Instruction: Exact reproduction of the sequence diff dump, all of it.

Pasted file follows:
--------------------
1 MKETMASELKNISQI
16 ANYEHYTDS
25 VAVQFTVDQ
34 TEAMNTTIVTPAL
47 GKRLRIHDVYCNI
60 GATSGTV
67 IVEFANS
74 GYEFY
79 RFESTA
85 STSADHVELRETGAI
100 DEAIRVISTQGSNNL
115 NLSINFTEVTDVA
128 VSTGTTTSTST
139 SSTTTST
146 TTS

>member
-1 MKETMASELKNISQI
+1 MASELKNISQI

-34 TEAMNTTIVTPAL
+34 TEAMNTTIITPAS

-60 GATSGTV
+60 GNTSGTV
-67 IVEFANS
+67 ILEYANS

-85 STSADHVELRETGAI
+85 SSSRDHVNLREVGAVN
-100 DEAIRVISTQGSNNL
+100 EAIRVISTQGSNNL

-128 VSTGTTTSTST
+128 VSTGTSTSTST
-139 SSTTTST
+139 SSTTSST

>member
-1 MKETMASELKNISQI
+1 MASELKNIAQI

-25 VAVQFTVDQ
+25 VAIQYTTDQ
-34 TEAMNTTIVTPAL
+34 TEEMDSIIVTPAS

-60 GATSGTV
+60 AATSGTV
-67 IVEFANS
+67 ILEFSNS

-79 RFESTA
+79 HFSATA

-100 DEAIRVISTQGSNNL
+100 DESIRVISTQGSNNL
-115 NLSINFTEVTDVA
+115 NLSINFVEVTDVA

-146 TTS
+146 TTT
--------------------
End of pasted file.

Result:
1 MKETMASELKNISQI
16 ANYEHYTDS
25 VAVQFTVDQ
34 TEAMNTTIVTPAL
47 GKRLRIHDVYCNI
60 GATSGTV
67 IVEFANS
74 GYEFY
79 RFESTA
85 STSADHVELRETGAI
100 DEAIRVISTQGSNNL
115 NLSINFTEVTDVA
128 VSTGTTTSTST
139 SSTTTST
146 TTS

>member
-1 MKETMASELKNISQI
+1 MASELKNISQI

-34 TEAMNTTIVTPAL
+34 TEAMNTTIITPAS

-60 GATSGTV
+60 GNTSGTV
-67 IVEFANS
+67 ILEYANS

-85 STSADHVELRETGAI
+85 SSSRDHVNLREVGAVN
-100 DEAIRVISTQGSNNL
+100 EAIRVISTQGSNNL

-128 VSTGTTTSTST
+128 VSTGTSTSTST
-139 SSTTTST
+139 SSTTSST

>member
-1 MKETMASELKNISQI
+1 MASELKNIAQI

-25 VAVQFTVDQ
+25 VAIQYTTDQ
-34 TEAMNTTIVTPAL
+34 TEEMDSIIVTPAS

-60 GATSGTV
+60 AATSGTV
-67 IVEFANS
+67 ILEFSNS

-79 RFESTA
+79 HFSATA

-100 DEAIRVISTQGSNNL
+100 DESIRVISTQGSNNL
-115 NLSINFTEVTDVA
+115 NLSINFVEVTDVA

-146 TTS
+146 TTT